National, News

Cardinal calls for forgiveness, unity

By Charles K Mark


His Eminence Stephen Ameyu Martin Mulla, who returned from Rome after being consecrated a Cardinal, called on the government and church to complement each other.

Cardinal Ameyu, while addressing the congregation upon touching down at Juba International Airport on Monday, said there are a number of activities that the church can do alongside the government.

But for things to materialize, the prelate stressed a crucial need for genuine peace.

He noted that true peace can be attained through forgiveness and the love of God, which surpasses all other kinds of love.

“Today is the chance that each and every one of us should look at his or her own heart and say, my dear brother, I have forgiven you from the bottom of my heart,” Amuyu said.

The Cardinal underscored that it is only through forgiveness that South Sudanese will act maturely for the Church to stand strong.

“So, my dear people of God, we are a nation that is regarded as warmongers. Why? Because we have been fighting all these 50 years without any turning back and saying let us forgive one another,” the Cardinal reminded.

Dr. Ameyu explained that for South Sudan to reach this far, it was not an individual effort but God’s power.

“It is not the work of anybody, but it is the work of God. If today we have gathered together, it is because God has put to us and put in us his love,” Ameyu said.

He reiterated that as the first country after eleven years to have a cardinal, the country and its people must have a great moment to reflect on God.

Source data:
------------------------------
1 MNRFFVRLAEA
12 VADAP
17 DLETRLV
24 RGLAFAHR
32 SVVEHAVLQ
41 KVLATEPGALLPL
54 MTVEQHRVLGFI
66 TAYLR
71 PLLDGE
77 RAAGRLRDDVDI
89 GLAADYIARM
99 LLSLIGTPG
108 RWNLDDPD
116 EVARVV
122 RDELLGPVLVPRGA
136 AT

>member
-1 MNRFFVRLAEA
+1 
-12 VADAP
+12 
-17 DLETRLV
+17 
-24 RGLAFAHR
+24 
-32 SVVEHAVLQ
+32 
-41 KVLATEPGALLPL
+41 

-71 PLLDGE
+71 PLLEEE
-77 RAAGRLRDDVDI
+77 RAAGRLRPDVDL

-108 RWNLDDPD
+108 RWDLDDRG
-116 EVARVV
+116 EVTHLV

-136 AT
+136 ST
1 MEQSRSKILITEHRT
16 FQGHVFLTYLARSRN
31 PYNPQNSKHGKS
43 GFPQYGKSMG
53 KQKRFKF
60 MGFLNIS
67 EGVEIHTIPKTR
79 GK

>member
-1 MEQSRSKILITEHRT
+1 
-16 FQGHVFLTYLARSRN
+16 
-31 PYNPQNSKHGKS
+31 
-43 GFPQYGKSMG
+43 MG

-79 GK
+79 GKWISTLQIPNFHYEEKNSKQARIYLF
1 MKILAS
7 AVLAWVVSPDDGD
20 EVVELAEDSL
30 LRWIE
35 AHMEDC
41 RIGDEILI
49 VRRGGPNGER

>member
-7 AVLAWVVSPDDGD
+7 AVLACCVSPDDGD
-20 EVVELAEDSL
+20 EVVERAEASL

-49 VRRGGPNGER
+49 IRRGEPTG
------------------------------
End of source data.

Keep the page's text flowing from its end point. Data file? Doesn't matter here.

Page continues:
He lamented that it was the same grace of God that touched the heart of the Holy Father, who visited the country in February and saw the hope the people desired.

“And that faith, the Holy Father has seen it together; as we come together in order to remember this day, the day of this warm reception, let us put God ahead of us,” Cardinal Ameyu emphasized.

He urged citizens to not only work for peace by silencing guns but also for the peace of Christ, which brings unity and accepts each other as brothers and sisters.

“God has given us this nation so that we can also be people who have a history—a history that has been spent in bloodshed,” the Catholic prelate hinted.

He said God is opening a new page for South Sudanese to work in unity in order to build up relationships that extend to all, not just the few.

“We are citizens before Christ altogether. God has put us in this nation, and we must build it together,” he urged.

His Eminence Ameyu said the church and the government can work together to complement one another.

“There are fields in which we can participate together in education, in making peace, and in all other fields, we can work together in order to build this country,” he added.

Comments are closed.